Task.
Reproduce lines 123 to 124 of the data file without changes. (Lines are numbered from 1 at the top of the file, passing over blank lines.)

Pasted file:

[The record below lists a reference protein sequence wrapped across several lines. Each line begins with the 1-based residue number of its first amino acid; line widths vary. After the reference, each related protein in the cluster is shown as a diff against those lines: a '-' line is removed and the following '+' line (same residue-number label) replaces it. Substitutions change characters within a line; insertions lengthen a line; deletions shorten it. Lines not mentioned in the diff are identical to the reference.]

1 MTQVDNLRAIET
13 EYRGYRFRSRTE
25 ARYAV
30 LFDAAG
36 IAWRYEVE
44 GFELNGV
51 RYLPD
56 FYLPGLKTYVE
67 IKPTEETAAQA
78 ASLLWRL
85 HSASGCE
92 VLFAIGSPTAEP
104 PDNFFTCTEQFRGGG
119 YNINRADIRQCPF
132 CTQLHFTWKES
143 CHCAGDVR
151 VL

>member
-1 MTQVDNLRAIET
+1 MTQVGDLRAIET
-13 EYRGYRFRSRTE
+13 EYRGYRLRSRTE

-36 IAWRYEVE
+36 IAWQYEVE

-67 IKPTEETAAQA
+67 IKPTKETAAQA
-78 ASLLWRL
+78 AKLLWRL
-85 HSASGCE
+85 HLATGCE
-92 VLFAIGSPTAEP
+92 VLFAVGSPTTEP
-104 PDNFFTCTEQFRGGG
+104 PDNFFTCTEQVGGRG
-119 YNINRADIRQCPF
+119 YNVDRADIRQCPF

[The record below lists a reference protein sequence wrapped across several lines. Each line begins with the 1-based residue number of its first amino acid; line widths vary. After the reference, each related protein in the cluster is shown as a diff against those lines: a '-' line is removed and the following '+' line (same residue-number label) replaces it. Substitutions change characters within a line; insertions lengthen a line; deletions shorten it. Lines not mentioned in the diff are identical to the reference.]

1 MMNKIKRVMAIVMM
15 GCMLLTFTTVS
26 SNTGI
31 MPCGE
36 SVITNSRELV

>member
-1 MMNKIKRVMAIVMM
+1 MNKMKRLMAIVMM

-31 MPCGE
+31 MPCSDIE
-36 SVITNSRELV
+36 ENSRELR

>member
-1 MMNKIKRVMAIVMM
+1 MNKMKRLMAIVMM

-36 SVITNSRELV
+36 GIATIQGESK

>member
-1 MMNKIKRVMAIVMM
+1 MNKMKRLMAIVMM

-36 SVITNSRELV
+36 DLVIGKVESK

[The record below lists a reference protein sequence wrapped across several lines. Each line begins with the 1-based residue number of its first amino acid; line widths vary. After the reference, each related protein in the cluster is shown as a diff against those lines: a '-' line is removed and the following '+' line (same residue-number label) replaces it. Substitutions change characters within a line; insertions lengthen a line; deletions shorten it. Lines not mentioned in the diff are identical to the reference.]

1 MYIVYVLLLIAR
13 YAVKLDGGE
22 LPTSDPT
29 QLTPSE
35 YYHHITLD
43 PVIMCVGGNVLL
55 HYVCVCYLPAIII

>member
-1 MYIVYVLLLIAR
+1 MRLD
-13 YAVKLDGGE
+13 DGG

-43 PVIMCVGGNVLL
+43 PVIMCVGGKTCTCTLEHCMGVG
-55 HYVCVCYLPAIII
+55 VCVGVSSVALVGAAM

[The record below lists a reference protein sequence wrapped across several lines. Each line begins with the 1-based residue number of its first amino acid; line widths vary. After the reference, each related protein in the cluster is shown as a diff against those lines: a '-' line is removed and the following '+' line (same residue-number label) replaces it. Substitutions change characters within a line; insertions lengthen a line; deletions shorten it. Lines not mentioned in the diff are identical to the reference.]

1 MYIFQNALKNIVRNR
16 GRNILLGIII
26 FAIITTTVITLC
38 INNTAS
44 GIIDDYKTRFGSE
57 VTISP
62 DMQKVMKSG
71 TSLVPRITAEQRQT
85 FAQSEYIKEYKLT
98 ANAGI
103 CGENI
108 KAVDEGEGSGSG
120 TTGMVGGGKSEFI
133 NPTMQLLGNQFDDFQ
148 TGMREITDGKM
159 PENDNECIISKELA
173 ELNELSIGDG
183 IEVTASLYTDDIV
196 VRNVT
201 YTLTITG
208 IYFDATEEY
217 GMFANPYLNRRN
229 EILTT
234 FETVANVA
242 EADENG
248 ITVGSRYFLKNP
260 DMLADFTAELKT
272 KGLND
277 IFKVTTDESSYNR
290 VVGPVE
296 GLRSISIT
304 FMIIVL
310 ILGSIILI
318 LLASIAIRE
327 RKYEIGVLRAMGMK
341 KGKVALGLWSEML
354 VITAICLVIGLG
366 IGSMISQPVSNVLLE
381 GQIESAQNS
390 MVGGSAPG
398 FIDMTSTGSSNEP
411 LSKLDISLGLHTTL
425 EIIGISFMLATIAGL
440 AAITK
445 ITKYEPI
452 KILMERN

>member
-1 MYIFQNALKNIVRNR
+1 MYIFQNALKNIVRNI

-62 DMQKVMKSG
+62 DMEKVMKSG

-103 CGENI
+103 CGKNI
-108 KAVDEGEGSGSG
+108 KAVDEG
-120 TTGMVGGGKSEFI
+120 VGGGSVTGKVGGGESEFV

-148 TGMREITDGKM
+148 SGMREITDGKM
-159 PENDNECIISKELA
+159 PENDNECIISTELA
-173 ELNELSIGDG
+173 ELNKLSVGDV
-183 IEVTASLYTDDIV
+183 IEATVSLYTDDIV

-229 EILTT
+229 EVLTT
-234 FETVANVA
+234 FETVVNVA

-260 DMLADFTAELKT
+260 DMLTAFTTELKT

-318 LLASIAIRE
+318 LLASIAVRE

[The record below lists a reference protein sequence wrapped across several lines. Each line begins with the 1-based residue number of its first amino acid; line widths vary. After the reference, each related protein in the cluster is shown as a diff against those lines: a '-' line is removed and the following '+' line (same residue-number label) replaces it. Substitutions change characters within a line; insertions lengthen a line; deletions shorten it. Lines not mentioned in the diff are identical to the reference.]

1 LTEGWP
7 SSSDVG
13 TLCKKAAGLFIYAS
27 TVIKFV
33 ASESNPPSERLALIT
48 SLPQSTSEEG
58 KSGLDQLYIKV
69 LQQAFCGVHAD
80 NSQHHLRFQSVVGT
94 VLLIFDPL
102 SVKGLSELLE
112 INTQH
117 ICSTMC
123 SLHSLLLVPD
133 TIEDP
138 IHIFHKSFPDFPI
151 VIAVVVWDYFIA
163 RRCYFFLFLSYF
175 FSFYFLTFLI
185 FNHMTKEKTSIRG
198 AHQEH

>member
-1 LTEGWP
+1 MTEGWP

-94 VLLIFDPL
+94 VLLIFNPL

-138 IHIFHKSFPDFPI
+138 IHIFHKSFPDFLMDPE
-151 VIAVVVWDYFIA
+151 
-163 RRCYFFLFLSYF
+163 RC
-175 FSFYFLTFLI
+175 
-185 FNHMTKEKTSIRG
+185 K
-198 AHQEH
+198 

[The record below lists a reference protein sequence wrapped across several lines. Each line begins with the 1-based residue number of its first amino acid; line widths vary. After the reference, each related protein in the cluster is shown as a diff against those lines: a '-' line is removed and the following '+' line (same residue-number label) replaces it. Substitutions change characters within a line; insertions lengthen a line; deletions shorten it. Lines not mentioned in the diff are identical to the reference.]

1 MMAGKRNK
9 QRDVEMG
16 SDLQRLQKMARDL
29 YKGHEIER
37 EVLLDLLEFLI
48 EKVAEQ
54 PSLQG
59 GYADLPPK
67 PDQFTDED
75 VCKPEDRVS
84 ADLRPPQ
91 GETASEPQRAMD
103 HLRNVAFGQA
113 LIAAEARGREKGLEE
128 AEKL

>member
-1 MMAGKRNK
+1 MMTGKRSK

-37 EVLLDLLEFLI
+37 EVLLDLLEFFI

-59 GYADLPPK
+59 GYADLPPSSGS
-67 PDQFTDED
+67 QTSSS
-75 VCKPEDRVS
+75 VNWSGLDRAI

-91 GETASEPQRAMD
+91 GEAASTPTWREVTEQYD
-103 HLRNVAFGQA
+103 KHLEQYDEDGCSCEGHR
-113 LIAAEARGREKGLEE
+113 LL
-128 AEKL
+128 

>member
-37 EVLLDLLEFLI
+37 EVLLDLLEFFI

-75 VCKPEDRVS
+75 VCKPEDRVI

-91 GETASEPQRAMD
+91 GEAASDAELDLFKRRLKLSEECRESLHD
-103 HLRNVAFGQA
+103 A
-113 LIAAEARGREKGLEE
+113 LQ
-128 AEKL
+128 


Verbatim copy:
445 ITKYEPI
452 KILMERN